When the Twins try to decide what kind of a contract Joe Mauer might receive next year, they will certainly consider the good years he has had, along with the chunks of playing time he has missed because of injury.
The fact that Mauer has missed so much time because of injuries will certainly play a factor in that contract.
As far as his side of the decision, Mauer makes it very clear that because of his family and his ties to Minnesota, he definitely wants to sign a contract and finish his career here.
But he also dealt with three difficult seasons trying to come back from a bad concussion issue that made it so he couldn’t play catcher anymore, something he says he still misses.
“I really enjoyed that part of the game and calling pitches and getting the best out of our pitchers every night,” Mauer said before the team started its nine-game road trip. “I do miss it. I definitely like the challenge of learning the position over at first, and I just enjoy to keep playing.”
Big games at Wrigley
There’s no player who can understand the ups and downs of baseball better than Mauer, a potential Hall of Famer who has won an MVP award and three AL batting titles and at one time was viewed as potentially the greatest offensive catcher in the game.
Take a look at his latest stretch. Mauer returned from the disabled list and hit .154 in his first 11 games before exploding vs. the Cubs on Friday, going 3-for-5 with a three-run homer and five RBI. He added a three-run double Saturday.
“It has been a challenging year for me personally, so far. But it is good to be back,” he said. “I missed some time there diving for that ball in Anaheim. But it feels good to be back and hopefully we can get back on track playing some good baseball.”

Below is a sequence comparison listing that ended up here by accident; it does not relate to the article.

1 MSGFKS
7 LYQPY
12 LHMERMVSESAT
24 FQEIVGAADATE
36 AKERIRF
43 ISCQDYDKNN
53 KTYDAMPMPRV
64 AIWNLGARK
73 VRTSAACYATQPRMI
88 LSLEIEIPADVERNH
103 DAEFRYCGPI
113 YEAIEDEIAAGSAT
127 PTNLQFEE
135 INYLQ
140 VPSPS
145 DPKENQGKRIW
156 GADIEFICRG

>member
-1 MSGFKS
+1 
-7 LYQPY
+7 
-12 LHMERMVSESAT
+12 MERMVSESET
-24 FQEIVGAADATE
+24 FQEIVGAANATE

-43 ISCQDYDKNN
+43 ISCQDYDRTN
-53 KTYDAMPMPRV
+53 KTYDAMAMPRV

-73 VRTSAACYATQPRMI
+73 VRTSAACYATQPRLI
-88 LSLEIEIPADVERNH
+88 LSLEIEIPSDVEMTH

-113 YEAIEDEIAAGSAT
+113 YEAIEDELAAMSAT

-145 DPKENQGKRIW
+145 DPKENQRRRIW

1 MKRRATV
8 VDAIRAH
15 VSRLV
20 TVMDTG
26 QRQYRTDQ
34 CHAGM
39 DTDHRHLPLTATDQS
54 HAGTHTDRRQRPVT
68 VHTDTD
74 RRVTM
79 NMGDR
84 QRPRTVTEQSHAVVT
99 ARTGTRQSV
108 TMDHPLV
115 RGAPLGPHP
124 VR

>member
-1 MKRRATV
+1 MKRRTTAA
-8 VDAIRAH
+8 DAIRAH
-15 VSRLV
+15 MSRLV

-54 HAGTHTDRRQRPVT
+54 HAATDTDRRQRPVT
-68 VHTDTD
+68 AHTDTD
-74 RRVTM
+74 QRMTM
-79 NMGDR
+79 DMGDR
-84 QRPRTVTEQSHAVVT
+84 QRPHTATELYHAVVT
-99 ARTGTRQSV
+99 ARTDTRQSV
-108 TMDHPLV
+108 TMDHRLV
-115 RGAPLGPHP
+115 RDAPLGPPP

From 2004 to 2013, Mauer hit .323 and averaged 10 homers, 69 runs, 63 RBI and a .405 on-base percentage while averaging 118 games per season.
From 2014 to ’16, he hit .267 and averaged eight homers, 66 runs, 57 RBI and a .353 on-base percentage while averaging 137 games per season.
But Mauer got healthy and played great in 2017, finishing in the top 10 in the AL in batting average at .305 and posting a .384 on-base percentage while playing Gold Glove defense at first base.
He started this season great, as well. He was hitting .283 with a .404 on-base percentage, one of the top marks in baseball, when he hurt himself again and concussion symptoms returned.
Searching for health
It has been a rough year for manager Paul Molitor’s club. Mauer said the only positive that can come out of this kind of season is that a number of players are getting a chance to perform who wouldn’t normally if everyone was healthy or playing to their ability.
“There have been some guys that have had opportunities present themselves to other guys,” he said. “I mean, [Eduardo] Escobar has been having a great year getting to play every day and he has responded. It gives opportunities for other guys to get out there and contribute.”
When Mauer was asked if he has to be careful at first base after getting injured, he said that baseball will always have fluke injuries.
“It was just one of those things where I was trying to make a play and it happened,” he said. “Now that I’m back in the lineup and feeling good I try not to think about it and just go out there and play the game the way I always would have. I think when you start thinking about things like that, then you play a little timid and make mistakes.”